On the other hand, an asset is implicitly identified when the only way the supplier can satisfy their obligations under the contract is to utilize that asset. For instance, a transportation service contract may require the supplier of the service to move the customer’s goods, however, the supplier has only one truck. In order to satisfy its obligations under the contract, the supplier must use that truck. As a result, the truck is implicitly identified.
When evaluating if there is an identified asset, governmental organizations should consider that GASB 87 indicates that lease agreements can have interruptions in usage. An organization only has to obtain the present service capacity during the period of use, not uninterrupted control of the asset. For example, if your organization rented a piece of equipment for only two days a week, with another organization renting it for the other five, under GAAP, it is not a lease because you are only obtaining 40% of the lease’s service capacity. Under GASB, however, the lessee can have a lease component in which they only utilize the assets for certain portions of a time. Under GASB, this arrangement represents a lease of the equipment for two days a week over the term of the arrangement.
GASB 87 allows substitution of an asset and the contract will remain a lease. Within GASB 87, the premise is that the right to control the asset relates to the service capacity of the underlying asset, and therefore substitution of an identical asset maintains the lease arrangement. In contrast, U.S. GAAP and IFRS 16 require more analysis to determine the impact of substitution rights on the definition of the lease. If the contract grants the supplier the right to substitute one asset for another, it is practical for the supplier to substitute and the supplier would benefit economically from doing so, then the substantive substitution right means that there is not an identified lease
After an organization has determined that the contract contains an identified asset, the organization must then determine if the customer has both the right to obtain substantially all of the economic benefits throughout the lease term and the right to direct the use of the identified asset.
If there is identification, control, and the organization obtains substantially all the economic benefits, then you have a lease.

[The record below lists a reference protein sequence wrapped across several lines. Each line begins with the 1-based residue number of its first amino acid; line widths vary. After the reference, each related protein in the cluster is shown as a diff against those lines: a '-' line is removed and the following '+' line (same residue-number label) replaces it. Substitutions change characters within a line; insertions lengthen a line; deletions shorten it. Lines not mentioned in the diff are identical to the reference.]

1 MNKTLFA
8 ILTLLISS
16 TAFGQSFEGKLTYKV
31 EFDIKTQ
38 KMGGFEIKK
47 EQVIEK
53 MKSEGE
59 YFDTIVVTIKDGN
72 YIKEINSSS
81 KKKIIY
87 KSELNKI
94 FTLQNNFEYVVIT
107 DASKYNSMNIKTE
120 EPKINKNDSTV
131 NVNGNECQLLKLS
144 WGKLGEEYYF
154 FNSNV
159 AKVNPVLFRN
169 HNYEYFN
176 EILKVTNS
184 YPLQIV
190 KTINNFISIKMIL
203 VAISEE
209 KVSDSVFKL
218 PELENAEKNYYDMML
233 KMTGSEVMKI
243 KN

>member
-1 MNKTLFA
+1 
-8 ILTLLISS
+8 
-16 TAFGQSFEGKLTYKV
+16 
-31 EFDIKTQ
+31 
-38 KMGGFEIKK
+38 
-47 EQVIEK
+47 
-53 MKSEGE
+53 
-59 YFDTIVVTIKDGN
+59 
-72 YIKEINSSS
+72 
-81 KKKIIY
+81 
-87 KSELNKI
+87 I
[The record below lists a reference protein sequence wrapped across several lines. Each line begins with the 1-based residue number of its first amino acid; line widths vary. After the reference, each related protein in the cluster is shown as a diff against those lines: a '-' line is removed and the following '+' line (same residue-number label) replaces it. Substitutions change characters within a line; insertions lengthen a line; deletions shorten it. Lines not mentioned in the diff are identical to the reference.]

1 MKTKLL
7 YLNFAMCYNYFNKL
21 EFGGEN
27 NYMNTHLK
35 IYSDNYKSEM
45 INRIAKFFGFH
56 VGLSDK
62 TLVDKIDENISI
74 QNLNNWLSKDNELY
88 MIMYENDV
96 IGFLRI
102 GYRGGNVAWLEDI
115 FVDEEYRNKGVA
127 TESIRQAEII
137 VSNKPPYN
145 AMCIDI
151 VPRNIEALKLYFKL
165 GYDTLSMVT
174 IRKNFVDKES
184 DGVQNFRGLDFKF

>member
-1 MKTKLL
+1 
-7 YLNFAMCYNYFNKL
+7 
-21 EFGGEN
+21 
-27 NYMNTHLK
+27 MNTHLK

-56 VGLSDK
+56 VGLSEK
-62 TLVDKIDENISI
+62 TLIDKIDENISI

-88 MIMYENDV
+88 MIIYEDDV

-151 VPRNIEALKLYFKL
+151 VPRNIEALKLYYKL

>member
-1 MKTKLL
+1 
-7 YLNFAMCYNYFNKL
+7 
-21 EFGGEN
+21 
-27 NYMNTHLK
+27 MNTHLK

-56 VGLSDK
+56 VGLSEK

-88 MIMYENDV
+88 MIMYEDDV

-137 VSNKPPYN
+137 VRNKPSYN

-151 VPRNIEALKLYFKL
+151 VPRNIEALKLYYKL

Where can you find embedded leases?
Reach out to your supply chain, procurement and/or requisition and IT departments, for an understanding of the inventory of their service contracts to determine if these agreements contain an embedded lease. To validate the completeness of this inventory, you can partner up with your accounts payable team and obtain a listing of all the payments being made on service contracts and determine if there are any additional contracts that should be evaluated.
Logistics, transportation, warehousing, and data center service contracts are among the most common places to look for embedded leases. For banks, ATM service contracts could be another source of embedded leases. Since those contracts often don’t contain the word “lease,” you’ll need to look for language that says “exclusive use,” “solely,” “Identification Number,” etc.
Let’s take a look at a transportation contract, for example. If, for the duration of the contract term, only a specific railcar can be used to transport your organization’s goods, you could potentially have an embedded lease in the transportation contract.
Here’s another example. Let’s say your organization utilizes a data center. Is a certain space within the data center allocated to be used exclusively by your organization? If so, there may be an embedded lease in your contract.
LeaseQuery’s Embedded Lease Test is a tool that simplifies this decision-making process. It walks you through step-by-step to help you determine whether your contracts contain embedded leases:
Remember to properly bifurcate the lease
There are numerous pitfalls to avoid when transitioning to the new standards. In terms of accounting for embedded leases, after the agreements are identified, your organization will need to identify and allocate consideration to the lease and non-lease components of the contract. Allocating consideration is a step that is often overlooked within the lease accounting process, but it’s critical to compliance.
The new rules around embedded leases underscore the importance of taking a holistic view of all your leases – not just real estate. Navigating and complying with the new standards depends on it.